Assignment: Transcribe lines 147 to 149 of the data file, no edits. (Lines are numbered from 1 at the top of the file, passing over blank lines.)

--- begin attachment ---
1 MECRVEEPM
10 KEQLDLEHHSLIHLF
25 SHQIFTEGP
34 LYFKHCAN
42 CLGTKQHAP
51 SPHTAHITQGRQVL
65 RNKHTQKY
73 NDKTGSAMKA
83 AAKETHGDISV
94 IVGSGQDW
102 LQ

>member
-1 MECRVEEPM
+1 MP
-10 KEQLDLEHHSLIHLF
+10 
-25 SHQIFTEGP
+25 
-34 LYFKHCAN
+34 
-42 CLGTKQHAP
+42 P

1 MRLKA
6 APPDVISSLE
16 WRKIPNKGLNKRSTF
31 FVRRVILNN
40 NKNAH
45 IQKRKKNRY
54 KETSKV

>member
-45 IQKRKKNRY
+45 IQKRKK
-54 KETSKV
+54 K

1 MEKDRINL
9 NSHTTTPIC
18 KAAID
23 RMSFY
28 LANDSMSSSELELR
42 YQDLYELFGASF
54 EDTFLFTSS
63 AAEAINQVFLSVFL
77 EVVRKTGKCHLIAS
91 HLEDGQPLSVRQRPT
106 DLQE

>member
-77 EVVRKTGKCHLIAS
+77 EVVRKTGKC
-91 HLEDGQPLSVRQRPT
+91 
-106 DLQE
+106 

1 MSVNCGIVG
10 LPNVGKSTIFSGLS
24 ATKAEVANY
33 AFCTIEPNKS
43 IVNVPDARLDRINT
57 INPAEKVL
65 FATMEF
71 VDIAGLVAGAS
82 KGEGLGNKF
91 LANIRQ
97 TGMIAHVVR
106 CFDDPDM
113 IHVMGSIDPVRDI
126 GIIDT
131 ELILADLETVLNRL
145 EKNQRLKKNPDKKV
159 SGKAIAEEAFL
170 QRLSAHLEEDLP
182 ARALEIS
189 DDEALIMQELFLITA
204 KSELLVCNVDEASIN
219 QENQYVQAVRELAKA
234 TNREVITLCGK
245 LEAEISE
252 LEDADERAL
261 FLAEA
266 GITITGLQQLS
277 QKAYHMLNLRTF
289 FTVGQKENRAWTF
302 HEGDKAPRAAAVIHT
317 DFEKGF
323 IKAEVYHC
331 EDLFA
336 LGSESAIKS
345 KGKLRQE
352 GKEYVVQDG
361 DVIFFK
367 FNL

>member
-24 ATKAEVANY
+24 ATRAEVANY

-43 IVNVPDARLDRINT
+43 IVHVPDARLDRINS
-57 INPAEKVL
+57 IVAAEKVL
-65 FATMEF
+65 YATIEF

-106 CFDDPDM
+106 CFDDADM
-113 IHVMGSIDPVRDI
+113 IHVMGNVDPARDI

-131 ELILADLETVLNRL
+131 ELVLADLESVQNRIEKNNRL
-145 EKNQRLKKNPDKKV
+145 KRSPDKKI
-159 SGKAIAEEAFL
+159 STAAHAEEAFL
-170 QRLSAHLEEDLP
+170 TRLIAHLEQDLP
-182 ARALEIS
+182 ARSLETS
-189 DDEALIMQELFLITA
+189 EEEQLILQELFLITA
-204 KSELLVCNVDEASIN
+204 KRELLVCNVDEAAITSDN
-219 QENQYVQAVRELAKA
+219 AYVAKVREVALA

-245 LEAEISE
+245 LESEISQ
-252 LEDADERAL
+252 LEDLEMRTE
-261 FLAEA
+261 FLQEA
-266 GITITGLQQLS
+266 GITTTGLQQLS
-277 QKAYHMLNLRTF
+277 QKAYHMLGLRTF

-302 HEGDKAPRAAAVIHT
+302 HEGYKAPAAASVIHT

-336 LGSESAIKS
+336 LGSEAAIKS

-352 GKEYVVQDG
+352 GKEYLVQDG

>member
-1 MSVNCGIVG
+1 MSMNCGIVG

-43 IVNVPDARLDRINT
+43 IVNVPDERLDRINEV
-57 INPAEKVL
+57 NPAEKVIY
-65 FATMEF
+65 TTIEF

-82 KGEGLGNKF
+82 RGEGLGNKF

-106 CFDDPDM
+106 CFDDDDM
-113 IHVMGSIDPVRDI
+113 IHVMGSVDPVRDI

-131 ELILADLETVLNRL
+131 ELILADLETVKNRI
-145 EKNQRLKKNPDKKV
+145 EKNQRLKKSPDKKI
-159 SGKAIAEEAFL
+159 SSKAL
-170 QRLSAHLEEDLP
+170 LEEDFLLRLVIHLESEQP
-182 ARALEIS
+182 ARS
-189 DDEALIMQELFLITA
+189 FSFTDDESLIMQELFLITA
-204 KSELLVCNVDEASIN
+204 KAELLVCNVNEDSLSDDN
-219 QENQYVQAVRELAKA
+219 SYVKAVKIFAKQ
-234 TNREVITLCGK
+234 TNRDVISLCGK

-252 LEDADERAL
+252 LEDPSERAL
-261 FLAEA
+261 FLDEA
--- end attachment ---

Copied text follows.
-106 CFDDPDM
+106 CFDDDDM
-113 IHVMGSIDPVRDI